Theorem 1.2.

If there exists a positive constant such that for all whenever , then is a normal family.

As an application of Theorem 1.1, we obtain the following theorem.

Theorem 1.3.

Let be a family of holomorphic functions in a domain , for every , all zeros of have multiplicity at least . Let be two finite values and be nonnegative integers with , , . For every , all zeros of have multiplicity at least , if , then is normal in .

Example 1.4.

Let and . If , let . For each function , and share 0 in . However, it can be easily verified that is not normal in . Example 1.4 shows that the condition in Theorem 1.3 is sharp.

Example 1.5.

Let and . If , let , where is the root of . For each function , , in . However, it can be easily verified that is not normal in . Example 1.5 shows that the multiplicity restriction on zeros of in Theorem 1.3 is sharp (at least for ).

## 2. Preliminary Lemmas

Lemma 2.1 (see [11]).

Let be a family of meromorphic functions on the unit disc , all of whose zeros have the multiplicity at least , then if is not normal, there exist, for each

(a)a number , ,

(b)points , ,

(c)functions , and

(d)positive numbers

such that locally uniformly with respect to the spherical metric, where is a nonconstant meromorphic function on , all of whose zeros have multiplicity at least , such that . Here, as usual, is the spherical derivative.

Lemma 2.2 (see [1, page 158]).

Let be a family of meromorphic functions in a domain . Then is normal in if and only if the spherical derivatives of functions are uniformly bounded on each compact subset of .

Lemma 2.3 (see [12]).

Let be an entire function and a positive integer. If for all , then has the order at most one.

Lemma 2.4 (see [13]).

Take nonnegative integers with , and define . Let be a transcendental meromorphic function with the deficiency . Then for any nonzero value , the function has infinitely many zeros. Moreover, if , the deficient condition can be omitted.

The following two lemmas can be seen as supplements of Lemma 2.4.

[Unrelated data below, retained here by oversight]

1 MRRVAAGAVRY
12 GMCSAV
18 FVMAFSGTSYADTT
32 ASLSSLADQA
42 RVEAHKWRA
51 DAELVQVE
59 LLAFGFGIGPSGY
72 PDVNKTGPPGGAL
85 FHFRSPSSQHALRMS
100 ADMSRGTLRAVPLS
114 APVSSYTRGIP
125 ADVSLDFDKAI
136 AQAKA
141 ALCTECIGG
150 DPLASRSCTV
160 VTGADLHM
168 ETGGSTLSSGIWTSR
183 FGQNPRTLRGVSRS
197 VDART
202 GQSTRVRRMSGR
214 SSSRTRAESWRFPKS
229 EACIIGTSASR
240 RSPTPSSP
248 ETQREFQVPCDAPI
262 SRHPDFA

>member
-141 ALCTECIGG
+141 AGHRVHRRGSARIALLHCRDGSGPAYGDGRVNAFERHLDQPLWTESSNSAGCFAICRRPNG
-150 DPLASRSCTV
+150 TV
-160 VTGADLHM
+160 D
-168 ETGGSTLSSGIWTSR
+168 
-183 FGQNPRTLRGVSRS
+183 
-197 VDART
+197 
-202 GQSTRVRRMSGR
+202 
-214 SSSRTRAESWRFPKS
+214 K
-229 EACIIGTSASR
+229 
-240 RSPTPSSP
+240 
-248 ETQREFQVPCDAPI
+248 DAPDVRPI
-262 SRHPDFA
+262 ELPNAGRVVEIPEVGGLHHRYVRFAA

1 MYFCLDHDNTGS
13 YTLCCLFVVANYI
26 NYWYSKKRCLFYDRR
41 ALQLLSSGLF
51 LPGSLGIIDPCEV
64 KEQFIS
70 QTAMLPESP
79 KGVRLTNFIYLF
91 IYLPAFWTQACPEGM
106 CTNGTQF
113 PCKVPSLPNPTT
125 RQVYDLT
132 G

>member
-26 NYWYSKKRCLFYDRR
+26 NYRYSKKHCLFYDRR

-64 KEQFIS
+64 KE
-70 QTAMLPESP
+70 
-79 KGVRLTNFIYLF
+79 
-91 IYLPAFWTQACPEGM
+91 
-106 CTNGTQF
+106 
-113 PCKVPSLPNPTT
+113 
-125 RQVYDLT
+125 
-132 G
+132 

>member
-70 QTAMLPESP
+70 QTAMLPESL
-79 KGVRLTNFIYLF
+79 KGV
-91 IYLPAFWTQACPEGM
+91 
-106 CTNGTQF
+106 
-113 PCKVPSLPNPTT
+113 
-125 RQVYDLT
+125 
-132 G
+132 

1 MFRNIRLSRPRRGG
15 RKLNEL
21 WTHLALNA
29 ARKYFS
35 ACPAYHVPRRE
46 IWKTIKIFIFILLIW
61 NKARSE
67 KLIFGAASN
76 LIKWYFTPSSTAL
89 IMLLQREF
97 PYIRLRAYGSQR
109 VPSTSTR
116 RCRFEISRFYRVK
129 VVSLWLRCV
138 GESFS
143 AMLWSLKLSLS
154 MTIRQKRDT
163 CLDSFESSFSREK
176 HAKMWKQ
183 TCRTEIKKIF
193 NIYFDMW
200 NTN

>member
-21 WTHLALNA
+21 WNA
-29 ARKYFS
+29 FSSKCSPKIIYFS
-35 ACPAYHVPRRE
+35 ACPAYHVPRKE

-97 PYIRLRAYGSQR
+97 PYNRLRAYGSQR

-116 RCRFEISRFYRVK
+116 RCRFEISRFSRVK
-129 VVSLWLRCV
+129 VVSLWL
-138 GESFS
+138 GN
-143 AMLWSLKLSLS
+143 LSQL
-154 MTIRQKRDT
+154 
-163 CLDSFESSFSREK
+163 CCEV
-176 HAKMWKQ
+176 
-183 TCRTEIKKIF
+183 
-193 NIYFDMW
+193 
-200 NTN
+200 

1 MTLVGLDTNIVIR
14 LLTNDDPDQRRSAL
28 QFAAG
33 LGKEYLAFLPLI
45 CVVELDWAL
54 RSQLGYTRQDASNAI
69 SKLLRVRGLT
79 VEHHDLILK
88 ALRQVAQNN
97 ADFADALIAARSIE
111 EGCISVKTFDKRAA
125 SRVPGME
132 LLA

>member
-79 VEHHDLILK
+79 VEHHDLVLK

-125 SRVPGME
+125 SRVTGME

Lemma 2.5.

Take nonnegative integers with , and define . Let be a transcendental meromorphic function whose zeros have multiplicity at least . Then for any nonzero value , the function has infinitely many zeros, provided that and when . Specially, if is transcendental entire, the function has infinitely many zeros.

Proof.

If , then , this case has been considered (see [5, 12–20]).

If and if , we immediately get the conclusion from Lemma 2.4. Next we consider the case .

If , then ; this case has been proved as mentioned above (see [13–16]).

If , then we have ; the conclusion is evident.

If , note that and we deduce that , thus the conclusion holds.

In view of and , we get , thus we immediately obtain the conclusion. This completes the proof of Lemma 2.5.

Lemma 2.6.

Take nonnegative integers with , , and define . Let be a nonconstant rational function whose zeros have multiplicity at least . Then for any nonzero value , the function has at least one finite zero.

Proof.

Since the case has been proved by Charak and Rieppo [9], we only need to consider .

Suppose that has no zero.

Case 1.

If is a nonconstant polynomial, since the zeros of have multiplicity at least , we know that is also a nonconstant polynomial, so has at least one zero, which contradicts our assumption.

Case 2.

where is a nonzero constant and , .

where with .

Moreover, is not a constant, or else, we get is a constant for . The leading coefficient of is .

which implies , a contradiction with the assumption .

where is a polynomial with .

where is a polynomial with .

which is a contradiction since .

Hence has at least one finite zero.

This proves Lemma 2.6.